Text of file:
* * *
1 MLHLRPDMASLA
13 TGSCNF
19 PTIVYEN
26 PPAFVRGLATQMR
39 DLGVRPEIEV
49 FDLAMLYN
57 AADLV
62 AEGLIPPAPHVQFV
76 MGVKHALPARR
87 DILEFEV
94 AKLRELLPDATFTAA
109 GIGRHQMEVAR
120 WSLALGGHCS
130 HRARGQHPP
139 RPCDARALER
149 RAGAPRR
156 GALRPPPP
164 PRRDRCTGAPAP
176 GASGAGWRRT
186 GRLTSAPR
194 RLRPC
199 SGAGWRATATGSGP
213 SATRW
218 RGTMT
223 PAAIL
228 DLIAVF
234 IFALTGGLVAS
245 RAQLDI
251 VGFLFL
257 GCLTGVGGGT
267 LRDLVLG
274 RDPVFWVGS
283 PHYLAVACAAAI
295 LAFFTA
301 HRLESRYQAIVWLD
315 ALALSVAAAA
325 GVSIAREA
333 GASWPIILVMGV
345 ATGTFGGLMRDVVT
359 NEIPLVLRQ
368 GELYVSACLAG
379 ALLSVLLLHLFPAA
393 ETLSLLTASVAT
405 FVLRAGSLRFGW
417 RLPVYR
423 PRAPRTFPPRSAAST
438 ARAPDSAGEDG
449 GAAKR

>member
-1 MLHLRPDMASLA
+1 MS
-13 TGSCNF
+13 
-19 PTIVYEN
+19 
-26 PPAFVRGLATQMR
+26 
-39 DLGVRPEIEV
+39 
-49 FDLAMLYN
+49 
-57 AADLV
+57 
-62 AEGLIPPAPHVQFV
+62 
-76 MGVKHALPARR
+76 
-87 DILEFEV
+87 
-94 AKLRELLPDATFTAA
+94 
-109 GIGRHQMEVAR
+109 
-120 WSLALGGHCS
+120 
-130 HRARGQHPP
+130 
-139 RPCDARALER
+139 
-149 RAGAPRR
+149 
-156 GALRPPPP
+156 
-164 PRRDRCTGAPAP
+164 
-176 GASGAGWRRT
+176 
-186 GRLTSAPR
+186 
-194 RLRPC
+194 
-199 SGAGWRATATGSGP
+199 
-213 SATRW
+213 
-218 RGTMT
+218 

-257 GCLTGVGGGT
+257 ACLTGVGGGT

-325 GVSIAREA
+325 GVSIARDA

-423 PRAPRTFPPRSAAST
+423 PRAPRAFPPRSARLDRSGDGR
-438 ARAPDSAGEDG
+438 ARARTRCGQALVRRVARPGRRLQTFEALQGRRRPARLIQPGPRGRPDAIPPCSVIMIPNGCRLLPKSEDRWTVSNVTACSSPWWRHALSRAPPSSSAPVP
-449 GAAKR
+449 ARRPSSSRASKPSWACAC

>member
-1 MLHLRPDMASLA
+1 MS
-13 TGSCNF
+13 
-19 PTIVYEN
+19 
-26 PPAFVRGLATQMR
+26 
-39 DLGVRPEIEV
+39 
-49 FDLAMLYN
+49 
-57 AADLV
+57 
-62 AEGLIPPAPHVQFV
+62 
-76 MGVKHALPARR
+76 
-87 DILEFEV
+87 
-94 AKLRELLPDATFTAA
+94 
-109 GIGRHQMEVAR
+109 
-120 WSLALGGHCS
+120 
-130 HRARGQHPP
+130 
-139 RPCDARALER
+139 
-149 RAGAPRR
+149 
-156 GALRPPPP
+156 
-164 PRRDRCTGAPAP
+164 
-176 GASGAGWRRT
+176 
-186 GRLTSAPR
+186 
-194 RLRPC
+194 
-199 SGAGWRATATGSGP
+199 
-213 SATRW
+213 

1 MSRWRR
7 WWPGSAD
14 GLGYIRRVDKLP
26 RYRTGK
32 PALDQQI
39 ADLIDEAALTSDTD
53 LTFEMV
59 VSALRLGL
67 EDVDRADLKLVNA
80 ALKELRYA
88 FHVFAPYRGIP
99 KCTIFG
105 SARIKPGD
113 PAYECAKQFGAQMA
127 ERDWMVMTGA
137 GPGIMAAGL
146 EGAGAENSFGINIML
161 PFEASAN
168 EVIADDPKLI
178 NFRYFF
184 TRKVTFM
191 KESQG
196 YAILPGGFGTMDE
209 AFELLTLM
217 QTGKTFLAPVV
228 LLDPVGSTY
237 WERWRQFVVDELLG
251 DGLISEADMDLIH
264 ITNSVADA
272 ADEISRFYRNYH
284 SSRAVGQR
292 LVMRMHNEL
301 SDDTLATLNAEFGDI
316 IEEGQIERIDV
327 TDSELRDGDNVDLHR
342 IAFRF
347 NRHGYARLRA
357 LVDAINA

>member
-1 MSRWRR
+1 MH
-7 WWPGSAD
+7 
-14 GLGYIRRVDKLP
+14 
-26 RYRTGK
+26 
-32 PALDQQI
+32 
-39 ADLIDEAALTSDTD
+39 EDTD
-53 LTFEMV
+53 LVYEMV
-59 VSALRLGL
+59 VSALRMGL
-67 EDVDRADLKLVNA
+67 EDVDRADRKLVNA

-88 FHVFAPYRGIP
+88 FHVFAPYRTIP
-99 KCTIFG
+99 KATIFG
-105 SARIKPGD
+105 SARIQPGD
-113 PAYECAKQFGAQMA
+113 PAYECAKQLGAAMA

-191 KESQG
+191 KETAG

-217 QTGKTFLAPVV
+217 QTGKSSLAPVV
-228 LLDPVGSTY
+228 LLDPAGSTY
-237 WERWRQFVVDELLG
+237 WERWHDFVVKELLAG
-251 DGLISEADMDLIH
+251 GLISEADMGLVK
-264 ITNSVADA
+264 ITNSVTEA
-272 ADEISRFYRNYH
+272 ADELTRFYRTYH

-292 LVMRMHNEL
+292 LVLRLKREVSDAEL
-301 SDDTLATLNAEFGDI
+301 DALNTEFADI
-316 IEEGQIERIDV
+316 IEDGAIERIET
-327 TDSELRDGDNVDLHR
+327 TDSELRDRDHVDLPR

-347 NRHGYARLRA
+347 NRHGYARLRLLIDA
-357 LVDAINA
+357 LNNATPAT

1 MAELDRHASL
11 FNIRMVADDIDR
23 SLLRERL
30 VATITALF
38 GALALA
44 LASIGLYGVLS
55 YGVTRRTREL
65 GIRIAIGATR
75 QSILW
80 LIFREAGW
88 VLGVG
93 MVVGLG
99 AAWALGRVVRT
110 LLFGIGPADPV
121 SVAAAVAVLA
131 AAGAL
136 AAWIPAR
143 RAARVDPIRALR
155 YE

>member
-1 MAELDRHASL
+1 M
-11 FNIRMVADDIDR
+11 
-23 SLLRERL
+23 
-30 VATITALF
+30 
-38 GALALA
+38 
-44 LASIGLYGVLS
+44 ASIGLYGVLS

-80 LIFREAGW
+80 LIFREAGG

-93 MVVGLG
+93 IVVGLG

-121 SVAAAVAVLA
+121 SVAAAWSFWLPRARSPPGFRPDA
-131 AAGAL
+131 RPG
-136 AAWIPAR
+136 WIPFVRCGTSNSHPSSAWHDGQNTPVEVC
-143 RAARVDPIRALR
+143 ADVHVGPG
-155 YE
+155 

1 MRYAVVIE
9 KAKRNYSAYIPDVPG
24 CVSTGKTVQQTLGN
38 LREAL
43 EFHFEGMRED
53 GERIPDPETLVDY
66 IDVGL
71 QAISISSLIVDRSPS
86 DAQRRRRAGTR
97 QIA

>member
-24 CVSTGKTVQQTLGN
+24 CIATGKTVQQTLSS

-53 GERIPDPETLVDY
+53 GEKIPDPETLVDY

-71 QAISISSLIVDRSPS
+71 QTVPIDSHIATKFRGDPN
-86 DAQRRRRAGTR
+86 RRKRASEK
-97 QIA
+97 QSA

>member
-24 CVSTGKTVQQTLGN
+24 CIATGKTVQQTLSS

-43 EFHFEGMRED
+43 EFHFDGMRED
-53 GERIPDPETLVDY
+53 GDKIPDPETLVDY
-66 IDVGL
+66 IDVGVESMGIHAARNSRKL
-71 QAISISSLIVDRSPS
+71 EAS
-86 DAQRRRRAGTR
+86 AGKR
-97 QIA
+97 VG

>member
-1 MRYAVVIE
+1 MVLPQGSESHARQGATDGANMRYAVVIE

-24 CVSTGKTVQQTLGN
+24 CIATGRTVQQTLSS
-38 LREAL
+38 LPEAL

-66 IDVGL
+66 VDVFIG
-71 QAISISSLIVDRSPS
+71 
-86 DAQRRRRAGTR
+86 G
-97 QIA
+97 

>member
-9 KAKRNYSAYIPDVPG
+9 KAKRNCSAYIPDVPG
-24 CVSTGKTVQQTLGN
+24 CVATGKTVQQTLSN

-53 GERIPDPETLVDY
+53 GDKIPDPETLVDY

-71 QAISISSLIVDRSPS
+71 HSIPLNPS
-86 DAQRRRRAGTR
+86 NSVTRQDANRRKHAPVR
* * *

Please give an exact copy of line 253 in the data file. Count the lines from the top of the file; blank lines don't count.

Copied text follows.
65 GIRIAIGATR